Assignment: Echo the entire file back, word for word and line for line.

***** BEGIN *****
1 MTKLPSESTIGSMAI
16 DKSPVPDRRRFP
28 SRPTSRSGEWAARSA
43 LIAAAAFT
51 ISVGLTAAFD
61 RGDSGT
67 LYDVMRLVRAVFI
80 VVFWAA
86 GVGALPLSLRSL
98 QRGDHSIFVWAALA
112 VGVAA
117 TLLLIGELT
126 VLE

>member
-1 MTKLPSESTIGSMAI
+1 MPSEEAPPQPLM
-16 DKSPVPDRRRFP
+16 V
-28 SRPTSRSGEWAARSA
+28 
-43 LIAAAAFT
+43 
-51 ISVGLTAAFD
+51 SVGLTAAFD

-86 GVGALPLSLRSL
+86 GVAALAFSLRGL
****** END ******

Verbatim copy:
1 MTKLPSESTIGSMAI
16 DKSPVPDRRRFP
28 SRPTSRSGEWAARSA
43 LIAAAAFT
51 ISVGLTAAFD
61 RGDSGT
67 LYDVMRLVRAVFI
80 VVFWAA
86 GVGALPLSLRSL
98 QRGDHSIFVWAALA
112 VGVAA
117 TLLLIGELT
126 VLE

>member
-1 MTKLPSESTIGSMAI
+1 MPSEEAPPQPLM
-16 DKSPVPDRRRFP
+16 V
-28 SRPTSRSGEWAARSA
+28 
-43 LIAAAAFT
+43 
-51 ISVGLTAAFD
+51 SVGLTAAFD

-86 GVGALPLSLRSL
+86 GVAALAFSLRGL